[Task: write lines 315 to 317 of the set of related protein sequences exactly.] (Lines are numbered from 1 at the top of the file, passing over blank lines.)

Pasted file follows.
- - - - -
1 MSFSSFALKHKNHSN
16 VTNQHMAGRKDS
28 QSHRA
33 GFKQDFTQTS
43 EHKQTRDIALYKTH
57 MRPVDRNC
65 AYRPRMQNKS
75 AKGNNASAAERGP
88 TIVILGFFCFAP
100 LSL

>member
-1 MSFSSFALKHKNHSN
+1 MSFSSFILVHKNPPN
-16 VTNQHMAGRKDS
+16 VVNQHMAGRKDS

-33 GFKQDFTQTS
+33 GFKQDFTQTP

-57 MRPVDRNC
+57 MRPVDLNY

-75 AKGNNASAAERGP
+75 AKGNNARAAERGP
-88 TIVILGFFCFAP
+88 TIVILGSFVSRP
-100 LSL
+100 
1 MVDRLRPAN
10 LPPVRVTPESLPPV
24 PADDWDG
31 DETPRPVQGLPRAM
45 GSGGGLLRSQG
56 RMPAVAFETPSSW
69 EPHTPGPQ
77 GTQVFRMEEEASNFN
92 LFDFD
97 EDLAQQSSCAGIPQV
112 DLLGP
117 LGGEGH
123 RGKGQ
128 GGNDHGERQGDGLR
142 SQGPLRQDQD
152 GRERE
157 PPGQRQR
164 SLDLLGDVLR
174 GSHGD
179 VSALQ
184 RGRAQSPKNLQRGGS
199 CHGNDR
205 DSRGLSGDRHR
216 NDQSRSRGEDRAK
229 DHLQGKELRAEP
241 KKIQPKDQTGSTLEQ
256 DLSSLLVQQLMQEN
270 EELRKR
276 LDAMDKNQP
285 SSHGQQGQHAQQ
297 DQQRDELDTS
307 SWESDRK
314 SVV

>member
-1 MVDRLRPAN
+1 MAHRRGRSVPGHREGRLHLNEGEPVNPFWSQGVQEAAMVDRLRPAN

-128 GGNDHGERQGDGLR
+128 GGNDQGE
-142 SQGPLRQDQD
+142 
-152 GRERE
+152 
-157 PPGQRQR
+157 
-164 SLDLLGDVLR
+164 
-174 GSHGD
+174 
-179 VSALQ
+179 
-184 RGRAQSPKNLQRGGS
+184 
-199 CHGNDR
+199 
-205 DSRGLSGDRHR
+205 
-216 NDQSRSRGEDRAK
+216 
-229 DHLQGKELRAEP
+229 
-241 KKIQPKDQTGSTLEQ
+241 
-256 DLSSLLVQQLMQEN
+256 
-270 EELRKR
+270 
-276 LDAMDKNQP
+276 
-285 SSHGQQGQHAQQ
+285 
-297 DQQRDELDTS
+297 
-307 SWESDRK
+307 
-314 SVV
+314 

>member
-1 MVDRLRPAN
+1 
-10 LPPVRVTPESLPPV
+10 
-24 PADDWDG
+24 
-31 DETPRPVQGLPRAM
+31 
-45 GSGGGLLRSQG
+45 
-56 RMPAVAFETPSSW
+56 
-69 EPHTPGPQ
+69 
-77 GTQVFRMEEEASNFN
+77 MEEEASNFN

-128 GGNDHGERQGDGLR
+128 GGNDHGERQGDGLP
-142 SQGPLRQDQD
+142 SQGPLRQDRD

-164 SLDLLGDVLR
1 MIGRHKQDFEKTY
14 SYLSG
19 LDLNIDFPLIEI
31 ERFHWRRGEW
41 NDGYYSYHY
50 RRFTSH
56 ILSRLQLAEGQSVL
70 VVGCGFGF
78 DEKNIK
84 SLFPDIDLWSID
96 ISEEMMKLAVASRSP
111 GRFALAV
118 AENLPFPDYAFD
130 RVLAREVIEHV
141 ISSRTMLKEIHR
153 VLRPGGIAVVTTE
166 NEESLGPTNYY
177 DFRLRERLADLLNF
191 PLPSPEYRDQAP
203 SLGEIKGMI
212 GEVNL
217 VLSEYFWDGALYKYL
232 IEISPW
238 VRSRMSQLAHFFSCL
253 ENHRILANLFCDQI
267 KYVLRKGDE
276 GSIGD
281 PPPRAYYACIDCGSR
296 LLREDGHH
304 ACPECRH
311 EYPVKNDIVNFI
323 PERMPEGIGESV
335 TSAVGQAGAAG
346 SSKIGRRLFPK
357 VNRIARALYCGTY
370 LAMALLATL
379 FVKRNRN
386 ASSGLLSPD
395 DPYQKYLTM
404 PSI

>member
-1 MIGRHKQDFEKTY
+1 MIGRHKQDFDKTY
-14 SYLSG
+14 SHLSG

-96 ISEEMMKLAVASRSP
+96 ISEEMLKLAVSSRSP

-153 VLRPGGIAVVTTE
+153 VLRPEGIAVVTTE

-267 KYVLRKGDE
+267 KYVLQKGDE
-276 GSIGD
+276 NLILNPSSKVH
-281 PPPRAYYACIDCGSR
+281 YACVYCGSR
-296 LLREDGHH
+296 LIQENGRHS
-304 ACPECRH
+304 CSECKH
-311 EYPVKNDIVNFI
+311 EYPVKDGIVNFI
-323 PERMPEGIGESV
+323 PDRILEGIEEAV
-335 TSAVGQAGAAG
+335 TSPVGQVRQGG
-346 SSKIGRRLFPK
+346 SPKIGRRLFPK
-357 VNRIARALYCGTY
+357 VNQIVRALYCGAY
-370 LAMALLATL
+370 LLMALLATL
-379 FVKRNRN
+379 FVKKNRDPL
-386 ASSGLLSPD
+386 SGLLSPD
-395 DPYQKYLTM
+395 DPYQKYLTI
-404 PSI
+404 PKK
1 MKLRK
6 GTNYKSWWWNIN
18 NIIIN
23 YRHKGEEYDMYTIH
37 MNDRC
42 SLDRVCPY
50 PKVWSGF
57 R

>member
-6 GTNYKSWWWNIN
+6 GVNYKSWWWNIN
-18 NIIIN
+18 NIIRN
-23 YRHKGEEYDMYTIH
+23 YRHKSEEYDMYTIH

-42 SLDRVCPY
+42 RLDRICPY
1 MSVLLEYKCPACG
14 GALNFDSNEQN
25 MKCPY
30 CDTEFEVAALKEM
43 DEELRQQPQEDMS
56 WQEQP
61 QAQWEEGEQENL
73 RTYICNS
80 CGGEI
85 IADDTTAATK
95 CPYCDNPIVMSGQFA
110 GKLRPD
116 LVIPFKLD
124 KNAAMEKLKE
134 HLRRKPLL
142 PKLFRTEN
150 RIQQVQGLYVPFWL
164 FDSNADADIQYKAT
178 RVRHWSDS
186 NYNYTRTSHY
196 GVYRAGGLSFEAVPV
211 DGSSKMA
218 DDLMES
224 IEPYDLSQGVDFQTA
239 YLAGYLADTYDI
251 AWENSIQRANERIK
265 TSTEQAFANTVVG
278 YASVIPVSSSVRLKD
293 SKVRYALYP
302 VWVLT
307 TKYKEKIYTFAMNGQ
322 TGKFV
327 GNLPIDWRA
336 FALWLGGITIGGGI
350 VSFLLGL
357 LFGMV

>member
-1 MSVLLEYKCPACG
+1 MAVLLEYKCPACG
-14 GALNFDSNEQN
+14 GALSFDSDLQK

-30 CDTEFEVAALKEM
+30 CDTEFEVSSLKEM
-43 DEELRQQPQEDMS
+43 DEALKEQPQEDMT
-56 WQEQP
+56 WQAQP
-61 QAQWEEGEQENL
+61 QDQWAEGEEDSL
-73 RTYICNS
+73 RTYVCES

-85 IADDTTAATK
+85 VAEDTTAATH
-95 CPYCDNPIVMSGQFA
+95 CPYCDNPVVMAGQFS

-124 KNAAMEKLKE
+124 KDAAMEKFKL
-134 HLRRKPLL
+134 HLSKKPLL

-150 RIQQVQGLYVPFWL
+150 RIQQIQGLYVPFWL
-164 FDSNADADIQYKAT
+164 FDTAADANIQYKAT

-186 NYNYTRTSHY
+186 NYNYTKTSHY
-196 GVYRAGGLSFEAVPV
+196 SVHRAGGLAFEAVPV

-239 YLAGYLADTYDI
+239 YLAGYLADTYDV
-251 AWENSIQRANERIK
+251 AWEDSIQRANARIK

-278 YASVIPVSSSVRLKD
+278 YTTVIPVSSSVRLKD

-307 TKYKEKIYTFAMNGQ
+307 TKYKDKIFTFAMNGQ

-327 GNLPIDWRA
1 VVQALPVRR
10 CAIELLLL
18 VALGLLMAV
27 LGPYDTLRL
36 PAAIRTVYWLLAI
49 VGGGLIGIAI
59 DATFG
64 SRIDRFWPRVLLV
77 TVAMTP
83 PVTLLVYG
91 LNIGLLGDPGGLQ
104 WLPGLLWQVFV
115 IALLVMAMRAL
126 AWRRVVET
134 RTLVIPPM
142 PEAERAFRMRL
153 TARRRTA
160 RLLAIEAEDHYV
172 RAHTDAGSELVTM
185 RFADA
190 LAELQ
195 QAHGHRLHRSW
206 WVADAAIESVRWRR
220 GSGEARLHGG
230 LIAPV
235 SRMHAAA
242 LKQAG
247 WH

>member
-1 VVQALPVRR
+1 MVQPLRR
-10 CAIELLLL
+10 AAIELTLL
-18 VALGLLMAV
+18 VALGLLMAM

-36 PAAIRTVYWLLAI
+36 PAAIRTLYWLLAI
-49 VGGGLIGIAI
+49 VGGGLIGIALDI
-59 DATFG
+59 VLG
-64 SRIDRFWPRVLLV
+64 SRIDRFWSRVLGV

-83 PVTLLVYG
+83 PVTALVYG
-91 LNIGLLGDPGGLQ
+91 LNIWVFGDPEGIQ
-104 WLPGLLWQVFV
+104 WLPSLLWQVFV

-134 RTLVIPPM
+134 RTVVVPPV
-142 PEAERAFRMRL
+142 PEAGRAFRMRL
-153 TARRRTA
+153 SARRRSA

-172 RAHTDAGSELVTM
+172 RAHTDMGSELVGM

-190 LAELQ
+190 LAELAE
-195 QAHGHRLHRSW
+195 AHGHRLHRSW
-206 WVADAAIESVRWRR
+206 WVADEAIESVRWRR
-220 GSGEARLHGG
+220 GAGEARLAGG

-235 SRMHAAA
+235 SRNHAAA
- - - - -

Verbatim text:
185 RFADA
190 LAELQ
195 QAHGHRLHRSW